Date: 12 July 2022
Designed with Solarban 72® Starphire® glass by Vitro Architectural Glass (formerly PPG Glass), the floor-to-ceiling windows welcome in daylighting and deliver beautiful vistas of Mt. Hood and the Willamette River.
As Bjorn Clouten, AIA, LEED® AP, Assoc. DBIA, a principal with the project’s architect SRG Partnership told KPTV FOX 12 Oregon, the envelope design is meant to convey a sense of safety, openness and transparency.
Building occupants enter inside a spacious, light-filled and decorative lobby, reminiscent of an upscale hotel. “On each of the court floors, as you come up the elevator, you’re drawn to the view of the river,” said Clouten.
To deliver these crisp views, Solarban® 72 Starphire® glass was selected for its high visible light transmittance, exceptional clarity and superior solar control performance. In a standard one-inch insulating glass unit, Solarban® 72 Starphire® glass delivers visible light transmittance of 68% and a solar heat gain coefficient (SHGC) of 0.28.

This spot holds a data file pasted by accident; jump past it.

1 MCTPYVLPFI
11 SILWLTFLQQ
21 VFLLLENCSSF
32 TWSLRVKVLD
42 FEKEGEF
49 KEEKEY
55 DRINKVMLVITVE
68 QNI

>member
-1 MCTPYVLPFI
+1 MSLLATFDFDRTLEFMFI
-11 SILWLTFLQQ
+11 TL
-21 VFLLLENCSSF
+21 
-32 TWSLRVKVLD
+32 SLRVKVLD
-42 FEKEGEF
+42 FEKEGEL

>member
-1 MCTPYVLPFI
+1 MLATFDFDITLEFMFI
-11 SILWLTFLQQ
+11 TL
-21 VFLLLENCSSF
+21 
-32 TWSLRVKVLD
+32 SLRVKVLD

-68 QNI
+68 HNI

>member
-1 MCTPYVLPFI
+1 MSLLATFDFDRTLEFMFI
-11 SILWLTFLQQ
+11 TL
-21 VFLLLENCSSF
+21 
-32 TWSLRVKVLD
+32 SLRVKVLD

The glazing played a key role in the architect’s four-layered symbolic presentation of a courthouse. The building’s interior displays the activity and energy taking place in the public spaces next to the courtrooms and the second layer of façade glass reinforces the transparent nature of justice. The third level is the structural, seismic design that represents stability and order, and the final layer showcases the irregularly-spaced glass and limestone panels symbolizing the people of the county.
An integrated project delivery model helped the team fine-tune the design and capture project efficiencies by onboarding key subcontractors early on. Working in partnership with Hoffman Construction Company, façade consultant RDH, glazing contractor Washington Window & Door and fabricator Oldcastle BuildingEnvelope – Schofield, the building team was able to produce BIM designs and build full-scale mock-ups for early owner and stakeholder review.
The LEED® Gold-certified 460,000 sq.-ft. building achieved Architecture 2030 carbon reduction targets with a carefully calculated window-to-wall ratio, high-performance building envelope, radiant heating and cooling, displacement ventilation and rooftop solar panels.
The design team engineered the façade together with a structural thermal mass. This enables the structure to capture the solar heat gain through the floor-to-ceiling windows on the building’s east side. A radiant hydronic loop embedded in the concrete floor then absorbs the energy in the slab and redistributes it to the public spaces, thereby reducing heating loads on a clear winter morning by up to 20%.
For more information about Solarban 72® Starphire® glass and the rest of Vitro Glass’s full line of architectural glasses, visit www.vitroglazings.com.